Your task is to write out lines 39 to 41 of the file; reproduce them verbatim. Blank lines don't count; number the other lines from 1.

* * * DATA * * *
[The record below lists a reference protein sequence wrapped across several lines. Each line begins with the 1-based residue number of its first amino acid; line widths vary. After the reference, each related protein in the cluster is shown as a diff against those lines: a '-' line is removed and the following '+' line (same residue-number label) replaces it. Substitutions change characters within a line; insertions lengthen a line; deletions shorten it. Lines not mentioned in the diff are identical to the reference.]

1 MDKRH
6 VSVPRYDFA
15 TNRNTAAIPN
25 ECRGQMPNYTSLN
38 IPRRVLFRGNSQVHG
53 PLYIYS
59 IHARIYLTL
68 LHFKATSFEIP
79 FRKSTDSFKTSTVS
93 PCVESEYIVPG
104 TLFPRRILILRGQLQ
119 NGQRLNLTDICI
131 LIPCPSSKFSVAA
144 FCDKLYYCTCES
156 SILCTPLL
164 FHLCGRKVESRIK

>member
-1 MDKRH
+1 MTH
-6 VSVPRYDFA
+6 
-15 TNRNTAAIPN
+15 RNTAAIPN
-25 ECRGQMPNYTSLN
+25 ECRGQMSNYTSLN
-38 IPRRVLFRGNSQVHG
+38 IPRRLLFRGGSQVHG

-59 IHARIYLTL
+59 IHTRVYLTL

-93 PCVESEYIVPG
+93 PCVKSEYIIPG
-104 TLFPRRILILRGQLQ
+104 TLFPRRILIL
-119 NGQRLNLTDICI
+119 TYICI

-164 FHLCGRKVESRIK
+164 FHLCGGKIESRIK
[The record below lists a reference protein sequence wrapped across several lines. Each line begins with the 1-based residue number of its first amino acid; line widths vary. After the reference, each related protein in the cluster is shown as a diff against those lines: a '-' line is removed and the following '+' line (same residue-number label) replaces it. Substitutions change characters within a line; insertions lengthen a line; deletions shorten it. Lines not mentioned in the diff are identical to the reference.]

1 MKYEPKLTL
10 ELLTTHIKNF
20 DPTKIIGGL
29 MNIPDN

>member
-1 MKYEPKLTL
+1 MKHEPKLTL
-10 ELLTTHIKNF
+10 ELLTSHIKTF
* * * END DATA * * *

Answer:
[The record below lists a reference protein sequence wrapped across several lines. Each line begins with the 1-based residue number of its first amino acid; line widths vary. After the reference, each related protein in the cluster is shown as a diff against those lines: a '-' line is removed and the following '+' line (same residue-number label) replaces it. Substitutions change characters within a line; insertions lengthen a line; deletions shorten it. Lines not mentioned in the diff are identical to the reference.]

1 MKYEPKLTL
10 ELLTTHIKNF